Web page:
8. #8
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    This is a tough one.

    I am a huge advocate of jay-walking. It is a stupid law, and it should broken whenever it is safe to do so. And when you're on a bike a lot of laws are also stupid and should be bent if not broken...but redlights aren't really one of them.

    This study was apparently at "major" intersections, so the excuse that the light wouldn't change probably doesn't fly. But like ghettocruiser says, the numbers could also definitely use some explaining.

    Does "running a red" include starting into the intersection early? Does it include making a right turn (on a red) without coming to a full stop first? I wouldn't be surprised that cyclists do both of those a lot more than drivers. I don't think many cyclists are blowing through stale yellows at 80kph though.

  9. #9
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    ^^ I also wonder how many cyclists "ran" the light by still being in the intersection when the light went red. In Ohio and Indiana if you get into the intersection on the yellow, you are legal. (A bit dicey if a busy multilane intersection unless you are right in front of the last lane or two as the light changes. Busy intersections are often wide intersections. I have one like that where if I am 4th to 6th in line to cross, it will be close). Cross traffic in Indians must yield to traffic in the intersection or imminent on entering it. I think NY used to require that you were out of the intersection by the turning of the light to red. So some jurisdictions may vary. Since the lights are set for cars, the yellow light can be too short to get out of the intersection even if you entered at the same time as cars that did make it through. On another issue. I wonder if even half the drivers in this city actually stop for a right turn on red. This is a report on the survey and the author may have overlooked some of what the report included.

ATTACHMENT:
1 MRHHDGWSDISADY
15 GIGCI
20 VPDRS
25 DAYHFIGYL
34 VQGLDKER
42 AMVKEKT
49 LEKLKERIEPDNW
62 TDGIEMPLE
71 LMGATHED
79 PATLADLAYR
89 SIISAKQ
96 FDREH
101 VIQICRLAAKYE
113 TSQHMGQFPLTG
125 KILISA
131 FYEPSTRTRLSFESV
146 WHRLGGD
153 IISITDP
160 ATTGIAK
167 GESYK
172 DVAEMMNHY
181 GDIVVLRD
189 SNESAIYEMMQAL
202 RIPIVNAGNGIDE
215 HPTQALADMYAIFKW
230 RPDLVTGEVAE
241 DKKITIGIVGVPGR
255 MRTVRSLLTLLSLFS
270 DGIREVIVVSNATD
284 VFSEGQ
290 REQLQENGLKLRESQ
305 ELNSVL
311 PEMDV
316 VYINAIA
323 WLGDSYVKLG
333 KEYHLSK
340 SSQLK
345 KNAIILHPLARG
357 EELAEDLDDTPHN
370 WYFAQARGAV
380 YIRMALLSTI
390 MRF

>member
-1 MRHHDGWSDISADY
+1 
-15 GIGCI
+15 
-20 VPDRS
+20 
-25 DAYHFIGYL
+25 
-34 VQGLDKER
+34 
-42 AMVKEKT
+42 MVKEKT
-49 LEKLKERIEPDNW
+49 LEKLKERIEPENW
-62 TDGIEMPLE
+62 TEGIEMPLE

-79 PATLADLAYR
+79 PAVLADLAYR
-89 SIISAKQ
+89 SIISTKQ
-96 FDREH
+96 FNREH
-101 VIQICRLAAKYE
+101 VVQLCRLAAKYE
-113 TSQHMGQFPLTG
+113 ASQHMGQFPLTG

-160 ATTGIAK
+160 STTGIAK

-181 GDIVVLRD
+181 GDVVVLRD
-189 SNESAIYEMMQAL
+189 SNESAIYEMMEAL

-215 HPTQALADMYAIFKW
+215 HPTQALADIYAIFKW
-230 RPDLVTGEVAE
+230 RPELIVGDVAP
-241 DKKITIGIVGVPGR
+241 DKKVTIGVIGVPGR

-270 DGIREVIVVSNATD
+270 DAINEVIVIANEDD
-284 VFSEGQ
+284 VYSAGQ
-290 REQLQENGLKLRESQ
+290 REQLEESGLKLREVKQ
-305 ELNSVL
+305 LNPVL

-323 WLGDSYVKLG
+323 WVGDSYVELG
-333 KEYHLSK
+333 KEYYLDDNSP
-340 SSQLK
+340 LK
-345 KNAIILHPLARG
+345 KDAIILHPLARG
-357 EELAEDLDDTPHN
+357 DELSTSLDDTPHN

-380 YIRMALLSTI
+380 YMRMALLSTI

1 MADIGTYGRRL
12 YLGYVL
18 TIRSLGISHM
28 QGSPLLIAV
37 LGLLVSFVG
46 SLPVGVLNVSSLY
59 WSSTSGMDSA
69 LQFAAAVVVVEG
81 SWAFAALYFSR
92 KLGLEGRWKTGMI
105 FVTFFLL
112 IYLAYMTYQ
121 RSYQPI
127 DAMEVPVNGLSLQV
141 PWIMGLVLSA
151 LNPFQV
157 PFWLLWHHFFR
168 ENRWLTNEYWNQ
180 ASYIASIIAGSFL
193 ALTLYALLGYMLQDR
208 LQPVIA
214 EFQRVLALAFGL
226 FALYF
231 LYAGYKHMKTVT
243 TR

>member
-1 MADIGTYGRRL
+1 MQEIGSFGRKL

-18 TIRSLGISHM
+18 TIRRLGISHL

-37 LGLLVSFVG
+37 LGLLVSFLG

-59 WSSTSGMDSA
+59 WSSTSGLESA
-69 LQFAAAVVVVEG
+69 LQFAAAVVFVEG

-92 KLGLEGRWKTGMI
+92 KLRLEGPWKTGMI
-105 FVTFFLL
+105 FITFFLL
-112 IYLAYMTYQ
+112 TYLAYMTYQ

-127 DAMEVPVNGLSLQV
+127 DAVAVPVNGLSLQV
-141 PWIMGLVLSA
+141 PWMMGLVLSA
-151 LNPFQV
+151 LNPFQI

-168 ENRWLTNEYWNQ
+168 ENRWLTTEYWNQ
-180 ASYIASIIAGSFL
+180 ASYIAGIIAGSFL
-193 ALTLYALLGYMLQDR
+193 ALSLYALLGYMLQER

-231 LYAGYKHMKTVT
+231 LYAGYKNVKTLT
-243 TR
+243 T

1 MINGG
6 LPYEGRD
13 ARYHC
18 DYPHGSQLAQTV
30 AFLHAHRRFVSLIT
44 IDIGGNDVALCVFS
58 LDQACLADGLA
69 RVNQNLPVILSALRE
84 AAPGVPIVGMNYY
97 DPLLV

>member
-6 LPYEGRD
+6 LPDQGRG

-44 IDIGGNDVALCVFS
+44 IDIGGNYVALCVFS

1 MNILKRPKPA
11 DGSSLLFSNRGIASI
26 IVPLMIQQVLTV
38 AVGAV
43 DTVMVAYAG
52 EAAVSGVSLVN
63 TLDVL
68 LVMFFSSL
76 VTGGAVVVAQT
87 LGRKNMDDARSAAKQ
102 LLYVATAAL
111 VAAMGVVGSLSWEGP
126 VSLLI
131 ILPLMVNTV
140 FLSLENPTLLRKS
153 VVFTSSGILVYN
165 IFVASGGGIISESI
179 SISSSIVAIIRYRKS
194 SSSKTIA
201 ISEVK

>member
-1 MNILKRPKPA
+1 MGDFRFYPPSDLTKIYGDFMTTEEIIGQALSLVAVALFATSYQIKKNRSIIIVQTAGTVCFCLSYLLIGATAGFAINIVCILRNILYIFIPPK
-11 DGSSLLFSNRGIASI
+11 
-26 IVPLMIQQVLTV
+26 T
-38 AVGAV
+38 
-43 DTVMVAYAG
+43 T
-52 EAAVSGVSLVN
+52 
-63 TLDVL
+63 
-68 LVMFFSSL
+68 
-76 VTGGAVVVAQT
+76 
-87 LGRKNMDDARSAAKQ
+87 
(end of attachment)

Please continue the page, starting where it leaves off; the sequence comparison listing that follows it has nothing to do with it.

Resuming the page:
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    A couple of intersections in Indy change from green to red so quickly that even if I am hammering, I have a hard time making it across before the yellow cycles completely through. One of them is right by my house. Busy but not huge street my house is on crosses a very major street that is about 7 lanes wide. If I enter the intersection when it is towards the end of the green, most of the time, it will be red before I'm completely through it.